turtles and tortoises

Difference Between Turtles and Tortoises?

Turtles are some of the oldest creatures on planet earth, first showing up in our fossil records around 230 million years ago during the late Triassic, though many scientists believe they could have come about long before that.

In fact, some believe they date as far back as 300 million years during the Carboniferous period.

Turtles were much, much different back then.

Though they had round builds like turtles and tortoises of today, their limbs and necks were much longer, and they lacked that protective shell they’re now known for.

Like most animals of their time period, turtles evolved in water.

After millions and millions of years of evolution, the first turtles decided to make their homes on land, eventually becoming tortoises.

There are currently 356 recognized species of turtles in the world, 49 of which belong to the tortoise family. There are also 25 species of softshell turtles, which are an incredibly unique family of reptiles, as well as seven species of sea turtles that exist across the globe.


Key differences between turtles and tortoises

It is believed that tortoises separated their lineage from turtles between 55-and-60 million years ago, and have been land dwellers ever since.

That is the biggest difference between turtles and tortoises; turtles are aquatic or semi-aquatic (live in water), while tortoises are terrestrial (live on land).

But, their differences don’t stop there.

Many people confuse turtles for tortoises and vice versa, and it’s easy to see why given their body structures and appearance.

But they are indeed very different from one another.

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We’ll start by stating that tortoises are a type of turtle, though turtles are not tortoises. It’s much like the difference between frogs and toads.

In contrast to their respective habitats, another big difference between turtles and tortoises is their feet.

Turtles plant their feet as they walk, and their feet are generally webbed to aid them in swimming, while tortoises have flatter feet and walk on their toes much like that of an elephant.

Then we have sea turtles that are quite different than both other aquatic turtles and tortoises. They do not have claws at the end of their hands and feet. Instead, they have just two claws on the front of their flippers which helps them glide along the sea floor.

Turtles and tortoises both lay eggs, with the number of eggs laid differing between species and genus. Tortoises can lay as few as one egg per clutch and up to 30.

On the other hand, the most common pet turtle, red eared sliders, lay anywhere from 10-to-30 eggs in a clutch.

Red Eared Sliders
Red Eared Sliders

Box turtles lay 3-to-9 eggs at a time, snapping turtles can lay 20-to-40, mud turtles lay between just 2-to-5, hawksbill turtles average 140-to-160 in a clutch, and green sea turtles, as well as leatherback sea turtles lay an average of 100-to-120 at a time.

The largest clutch ever recorded was produced by a green sea turtle, and that particular mother laid a whopping 238 eggs. This is however a very rare occurrence.

Then we have softshell turtles, which again, depending on the species, can lay anywhere from 10-to-70 eggs in a single clutch.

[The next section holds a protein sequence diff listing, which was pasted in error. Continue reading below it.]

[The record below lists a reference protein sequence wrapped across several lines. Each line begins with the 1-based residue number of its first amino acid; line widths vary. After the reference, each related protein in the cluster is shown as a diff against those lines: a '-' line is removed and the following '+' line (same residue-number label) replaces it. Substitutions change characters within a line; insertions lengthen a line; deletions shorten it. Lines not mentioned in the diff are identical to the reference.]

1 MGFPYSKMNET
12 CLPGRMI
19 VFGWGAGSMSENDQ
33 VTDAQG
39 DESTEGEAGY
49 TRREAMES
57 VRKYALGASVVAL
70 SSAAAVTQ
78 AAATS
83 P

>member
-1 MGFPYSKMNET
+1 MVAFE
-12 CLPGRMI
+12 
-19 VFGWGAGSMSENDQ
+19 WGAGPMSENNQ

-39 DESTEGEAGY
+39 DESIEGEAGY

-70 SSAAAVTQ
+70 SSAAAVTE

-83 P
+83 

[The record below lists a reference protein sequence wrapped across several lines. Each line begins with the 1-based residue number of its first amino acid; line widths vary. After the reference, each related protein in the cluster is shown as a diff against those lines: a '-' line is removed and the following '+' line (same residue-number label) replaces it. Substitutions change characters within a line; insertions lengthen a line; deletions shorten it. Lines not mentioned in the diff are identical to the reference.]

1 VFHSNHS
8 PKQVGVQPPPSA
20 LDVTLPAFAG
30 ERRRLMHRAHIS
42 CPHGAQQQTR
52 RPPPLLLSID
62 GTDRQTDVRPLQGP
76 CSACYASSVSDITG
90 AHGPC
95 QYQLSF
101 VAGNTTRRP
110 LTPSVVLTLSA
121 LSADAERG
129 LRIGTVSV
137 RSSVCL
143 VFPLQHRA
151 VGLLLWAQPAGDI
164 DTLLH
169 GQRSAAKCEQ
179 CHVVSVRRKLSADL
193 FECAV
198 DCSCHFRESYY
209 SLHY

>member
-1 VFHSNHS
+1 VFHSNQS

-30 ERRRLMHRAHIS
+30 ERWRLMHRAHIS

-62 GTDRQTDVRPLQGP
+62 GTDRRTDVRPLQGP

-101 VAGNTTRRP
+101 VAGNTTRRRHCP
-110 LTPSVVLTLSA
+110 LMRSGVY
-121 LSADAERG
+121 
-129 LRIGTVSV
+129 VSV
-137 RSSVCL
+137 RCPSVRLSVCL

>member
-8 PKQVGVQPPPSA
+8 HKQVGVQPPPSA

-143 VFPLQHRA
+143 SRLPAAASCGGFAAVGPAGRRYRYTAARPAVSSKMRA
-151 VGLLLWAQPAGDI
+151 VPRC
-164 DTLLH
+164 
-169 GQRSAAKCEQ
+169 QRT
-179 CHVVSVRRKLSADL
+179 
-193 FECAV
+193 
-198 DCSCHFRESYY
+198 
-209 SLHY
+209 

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Tortoises are caring mothers, protecting their young for up to 80 days following the date of them hatching, while turtles are on their own from the moment they hatch.

Turtles often times have flatter shells than tortoises, who have more dome-shaped shells, box turtles being the exception as they also have domed shells. Turtle shells are also lighter in weight than tortoise shells, both features of which aid them in swimming.

Tortoises are mostly herbivorous with plants making up well over 90% of their diet, while many turtles are omnivorous with most of their diets consisting of plants, as well as meat such as crustaceans, insects, and fish.

Though some species only live an average of about 20 years, it isn’t at all uncommon for both turtles and tortoises to exceed well over 100 years in age.

Tortoises do however oftentimes live longer than turtles, the oldest ever recorded having just turned 190 years old this past December.

Another difference between turtles and tortoises is that some turtles from cooler climates hibernate every winter, while tortoises are not known to hibernate, as they’re all from warmer climates.


Now let’s talk about their similarities:

As you probably already knew, and as you’ve learned by now had you not already known, turtles and tortoises are both protected by a shell that encases their bodies, though we must make another exception as softshell turtles aren’t so lucky to have this feature.

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As their reproductive process causes them to lay eggs, turtles and tortoises also both dig burrows on land to lay their eggs in. Once they’ve hatched, turtles will immediately find a water source, which is always nearby the nest, while tortoises of course do not.

The only time you’ll see a tortoise near water is if it needs a drink, and for an occasional bath. Aside from that, you will never see a tortoise in water, as they cannot swim.

We’ve all heard stories about people finding tortoises in the wild and tossing them in a body of water, as they believe they’re helping the animal get back to its home.

Be sure to never, ever do this, unless you know for sure it’s a turtle and not a tortoise. If it is indeed a tortoise, it will die from being submerged.

You may be thinking, ‘box turtles look more like tortoises than turtles, so can they swim?’ The answer is yes, all turtles that are not true tortoises are capable and skilled swimmers.

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